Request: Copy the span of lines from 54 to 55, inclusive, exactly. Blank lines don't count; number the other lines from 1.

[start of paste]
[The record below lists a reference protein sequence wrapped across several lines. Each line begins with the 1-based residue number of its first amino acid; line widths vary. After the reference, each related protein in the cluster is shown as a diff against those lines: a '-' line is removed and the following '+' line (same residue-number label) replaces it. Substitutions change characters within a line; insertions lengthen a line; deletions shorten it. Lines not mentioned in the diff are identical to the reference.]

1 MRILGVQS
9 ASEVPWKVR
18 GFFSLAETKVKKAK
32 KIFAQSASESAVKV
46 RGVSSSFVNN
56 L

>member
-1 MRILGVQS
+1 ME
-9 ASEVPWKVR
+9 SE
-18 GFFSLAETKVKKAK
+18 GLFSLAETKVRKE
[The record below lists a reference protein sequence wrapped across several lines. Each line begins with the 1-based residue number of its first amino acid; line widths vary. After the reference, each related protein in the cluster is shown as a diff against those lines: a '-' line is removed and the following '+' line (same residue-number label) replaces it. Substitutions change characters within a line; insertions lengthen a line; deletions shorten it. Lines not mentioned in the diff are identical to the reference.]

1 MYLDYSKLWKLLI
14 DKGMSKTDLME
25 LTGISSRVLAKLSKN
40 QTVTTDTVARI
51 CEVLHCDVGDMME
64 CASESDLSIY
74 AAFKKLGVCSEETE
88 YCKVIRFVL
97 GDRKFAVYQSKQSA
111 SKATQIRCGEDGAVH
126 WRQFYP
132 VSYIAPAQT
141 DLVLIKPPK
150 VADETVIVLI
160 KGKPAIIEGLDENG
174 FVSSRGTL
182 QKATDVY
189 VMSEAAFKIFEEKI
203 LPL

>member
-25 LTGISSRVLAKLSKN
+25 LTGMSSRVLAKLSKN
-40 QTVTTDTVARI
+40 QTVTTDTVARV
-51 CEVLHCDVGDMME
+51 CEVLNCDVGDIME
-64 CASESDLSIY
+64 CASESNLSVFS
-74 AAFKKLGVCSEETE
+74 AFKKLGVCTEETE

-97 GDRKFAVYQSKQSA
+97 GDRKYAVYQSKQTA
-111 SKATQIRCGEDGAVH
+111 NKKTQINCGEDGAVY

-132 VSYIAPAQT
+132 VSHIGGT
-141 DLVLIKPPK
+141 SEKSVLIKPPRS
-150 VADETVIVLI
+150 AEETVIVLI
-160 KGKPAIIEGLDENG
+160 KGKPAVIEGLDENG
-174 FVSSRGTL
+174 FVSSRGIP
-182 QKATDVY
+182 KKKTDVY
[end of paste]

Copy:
-150 VADETVIVLI
+150 AEETVIVLI